Monitoring vent pressure prevents seal failure

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Usually referred to as the secondary vent, its purpose is to direct the gas that is present

between the DGS (Tandem or Double arrangement) and the separation seal to a safe location.



Most importantly, conditions in this vent can provide information on the health of the outer seal (secondary seal for tandem arrangements and atmospheric seal for double seals) and the separation seal.


The majority of installations do not specifically monitor the condition of the secondary or the outer seal. Undetected failure of this seal exposes the plant to a process gas release in the event of primary or inner seal failure. If process gas can blow through the separation seal and into the bearing housing, a catastrophic equipment failure could occur. Therefore, the best practice is to monitor the condition of the secondary or outer seal by measuring one of the following:


  • High pressure in the secondary vent -- suggested setting: 1-2 kpag (5-10 inches water column)


  • Low pressure differential between the separation seal inlet and secondary vent pressure (if the separation gas is controlled at a fixed pressure)


  • Low pressure in the primary seal vent -- this assumes that a pressure of 30-40 kpag (5 psig) is normally maintained between the primary and secondary seals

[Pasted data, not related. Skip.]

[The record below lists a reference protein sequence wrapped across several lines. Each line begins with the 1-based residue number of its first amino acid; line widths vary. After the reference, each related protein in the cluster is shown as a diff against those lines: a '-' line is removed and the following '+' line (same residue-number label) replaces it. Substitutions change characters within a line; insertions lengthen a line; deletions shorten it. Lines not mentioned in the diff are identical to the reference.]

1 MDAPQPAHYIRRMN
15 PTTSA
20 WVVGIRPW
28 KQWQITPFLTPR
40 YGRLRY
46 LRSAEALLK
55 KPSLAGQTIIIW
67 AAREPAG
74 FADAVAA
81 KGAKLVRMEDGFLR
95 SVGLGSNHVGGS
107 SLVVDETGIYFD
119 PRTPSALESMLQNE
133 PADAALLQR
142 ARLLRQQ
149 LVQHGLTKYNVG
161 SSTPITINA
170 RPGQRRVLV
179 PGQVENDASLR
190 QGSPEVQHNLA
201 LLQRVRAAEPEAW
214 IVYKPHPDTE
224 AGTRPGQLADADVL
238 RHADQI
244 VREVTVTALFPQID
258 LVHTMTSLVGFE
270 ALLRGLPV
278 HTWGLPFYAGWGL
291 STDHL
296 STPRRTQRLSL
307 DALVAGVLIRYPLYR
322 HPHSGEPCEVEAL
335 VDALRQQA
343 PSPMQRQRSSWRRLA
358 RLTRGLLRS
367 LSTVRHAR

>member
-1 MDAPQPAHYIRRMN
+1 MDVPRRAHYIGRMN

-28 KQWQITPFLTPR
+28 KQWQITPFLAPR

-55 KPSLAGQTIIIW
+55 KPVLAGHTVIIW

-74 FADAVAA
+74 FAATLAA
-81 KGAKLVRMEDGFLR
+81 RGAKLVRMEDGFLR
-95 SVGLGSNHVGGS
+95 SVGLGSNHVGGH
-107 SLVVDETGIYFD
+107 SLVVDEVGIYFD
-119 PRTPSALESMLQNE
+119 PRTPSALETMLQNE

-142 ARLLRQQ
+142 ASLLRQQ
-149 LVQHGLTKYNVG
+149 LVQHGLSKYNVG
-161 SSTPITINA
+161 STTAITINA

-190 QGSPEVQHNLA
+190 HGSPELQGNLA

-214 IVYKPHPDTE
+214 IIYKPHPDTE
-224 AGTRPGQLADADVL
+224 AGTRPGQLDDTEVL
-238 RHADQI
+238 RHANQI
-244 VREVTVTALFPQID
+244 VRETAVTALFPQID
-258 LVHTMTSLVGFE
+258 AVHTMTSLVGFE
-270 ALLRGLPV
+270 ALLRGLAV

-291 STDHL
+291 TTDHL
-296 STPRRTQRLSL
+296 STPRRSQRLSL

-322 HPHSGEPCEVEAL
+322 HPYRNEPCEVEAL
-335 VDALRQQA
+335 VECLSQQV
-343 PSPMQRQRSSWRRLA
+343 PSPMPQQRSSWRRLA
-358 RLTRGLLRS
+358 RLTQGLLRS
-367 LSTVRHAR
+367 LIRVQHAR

The decision to alarm or trip will depend on the application and the potential daily revenue loss of the plant. Since this vent can also contain oil or oil mist in the event of a separation seal system malfunction, the best practice is to monitor the effectiveness of the separation seal by locating the vent in the seal chamber at the low point (6 o clock position), and installing a device to indicate oil contamination (level glass as a minimum), with a drain valve to a safe location in the vent line.


Separation systems


Regardless of the type of seal configuration (double or tandem), the function of the separation system is to prevent process gas from entering the bearing housing in the event of a seal failure, and oil from entering the seal cartridge.

Entrance of process gas into the bearing housing exposes the plant to catastrophic consequences and extended downtime.


There are several types of separation seals. The choice depends on the availability of the separation gas (usually nitrogen). The alternatives, arranged in the order of the highest usage of separation gas are:


  • Labyrinth seals


  • Abradable labyrinth seals


  • Non-contact carbon seals


  • Segmented carbon contact seals


The best practice is to use labyrinth or abradable labyrinth seals if sufficient nitrogen is available.